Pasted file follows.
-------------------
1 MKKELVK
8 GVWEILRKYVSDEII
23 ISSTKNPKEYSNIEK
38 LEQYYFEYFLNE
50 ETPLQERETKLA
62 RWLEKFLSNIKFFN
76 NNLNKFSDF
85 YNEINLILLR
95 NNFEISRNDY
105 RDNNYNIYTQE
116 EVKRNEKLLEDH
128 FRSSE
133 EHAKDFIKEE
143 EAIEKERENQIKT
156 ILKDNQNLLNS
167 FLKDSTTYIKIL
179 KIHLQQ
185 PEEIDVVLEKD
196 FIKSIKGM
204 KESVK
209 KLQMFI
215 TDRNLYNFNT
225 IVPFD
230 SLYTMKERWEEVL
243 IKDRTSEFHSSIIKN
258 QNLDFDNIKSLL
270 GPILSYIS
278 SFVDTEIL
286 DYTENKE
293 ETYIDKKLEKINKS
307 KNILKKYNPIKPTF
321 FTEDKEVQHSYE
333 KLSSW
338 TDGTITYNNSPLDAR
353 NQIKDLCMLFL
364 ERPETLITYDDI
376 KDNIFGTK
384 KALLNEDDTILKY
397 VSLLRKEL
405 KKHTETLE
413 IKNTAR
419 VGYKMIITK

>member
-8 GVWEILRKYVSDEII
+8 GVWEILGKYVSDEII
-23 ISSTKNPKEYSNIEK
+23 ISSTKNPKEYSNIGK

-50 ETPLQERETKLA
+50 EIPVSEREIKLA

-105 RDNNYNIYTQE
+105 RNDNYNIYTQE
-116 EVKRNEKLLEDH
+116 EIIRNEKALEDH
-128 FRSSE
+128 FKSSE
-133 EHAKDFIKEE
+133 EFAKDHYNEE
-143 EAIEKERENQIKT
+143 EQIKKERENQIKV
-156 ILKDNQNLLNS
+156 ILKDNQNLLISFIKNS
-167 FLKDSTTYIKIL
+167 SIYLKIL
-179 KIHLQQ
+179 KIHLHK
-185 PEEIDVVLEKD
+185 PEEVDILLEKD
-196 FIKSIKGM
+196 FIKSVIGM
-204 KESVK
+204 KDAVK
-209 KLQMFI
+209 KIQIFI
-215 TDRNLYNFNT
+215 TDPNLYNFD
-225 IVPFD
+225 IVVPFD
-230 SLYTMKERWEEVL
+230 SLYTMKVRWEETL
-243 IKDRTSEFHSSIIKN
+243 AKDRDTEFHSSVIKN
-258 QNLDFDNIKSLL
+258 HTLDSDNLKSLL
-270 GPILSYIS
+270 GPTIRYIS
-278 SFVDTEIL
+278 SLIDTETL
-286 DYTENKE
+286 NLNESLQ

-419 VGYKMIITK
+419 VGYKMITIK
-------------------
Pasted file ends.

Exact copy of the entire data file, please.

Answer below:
1 MKKELVK
8 GVWEILRKYVSDEII
23 ISSTKNPKEYSNIEK
38 LEQYYFEYFLNE
50 ETPLQERETKLA
62 RWLEKFLSNIKFFN
76 NNLNKFSDF
85 YNEINLILLR
95 NNFEISRNDY
105 RDNNYNIYTQE
116 EVKRNEKLLEDH
128 FRSSE
133 EHAKDFIKEE
143 EAIEKERENQIKT
156 ILKDNQNLLNS
167 FLKDSTTYIKIL
179 KIHLQQ
185 PEEIDVVLEKD
196 FIKSIKGM
204 KESVK
209 KLQMFI
215 TDRNLYNFNT
225 IVPFD
230 SLYTMKERWEEVL
243 IKDRTSEFHSSIIKN
258 QNLDFDNIKSLL
270 GPILSYIS
278 SFVDTEIL
286 DYTENKE
293 ETYIDKKLEKINKS
307 KNILKKYNPIKPTF
321 FTEDKEVQHSYE
333 KLSSW
338 TDGTITYNNSPLDAR
353 NQIKDLCMLFL
364 ERPETLITYDDI
376 KDNIFGTK
384 KALLNEDDTILKY
397 VSLLRKEL
405 KKHTETLE
413 IKNTAR
419 VGYKMIITK

>member
-8 GVWEILRKYVSDEII
+8 GVWEILGKYVSDEII
-23 ISSTKNPKEYSNIEK
+23 ISSTKNPKEYSNIGK

-50 ETPLQERETKLA
+50 EIPVSEREIKLA

-105 RDNNYNIYTQE
+105 RNDNYNIYTQE
-116 EVKRNEKLLEDH
+116 EIIRNEKALEDH
-128 FRSSE
+128 FKSSE
-133 EHAKDFIKEE
+133 EFAKDHYNEE
-143 EAIEKERENQIKT
+143 EQIKKERENQIKV
-156 ILKDNQNLLNS
+156 ILKDNQNLLISFIKNS
-167 FLKDSTTYIKIL
+167 SIYLKIL
-179 KIHLQQ
+179 KIHLHK
-185 PEEIDVVLEKD
+185 PEEVDILLEKD
-196 FIKSIKGM
+196 FIKSVIGM
-204 KESVK
+204 KDAVK
-209 KLQMFI
+209 KIQIFI
-215 TDRNLYNFNT
+215 TDPNLYNFD
-225 IVPFD
+225 IVVPFD
-230 SLYTMKERWEEVL
+230 SLYTMKVRWEETL
-243 IKDRTSEFHSSIIKN
+243 AKDRDTEFHSSVIKN
-258 QNLDFDNIKSLL
+258 HTLDSDNLKSLL
-270 GPILSYIS
+270 GPTIRYIS
-278 SFVDTEIL
+278 SLIDTETL
-286 DYTENKE
+286 NLNESLQ

-419 VGYKMIITK
+419 VGYKMITIK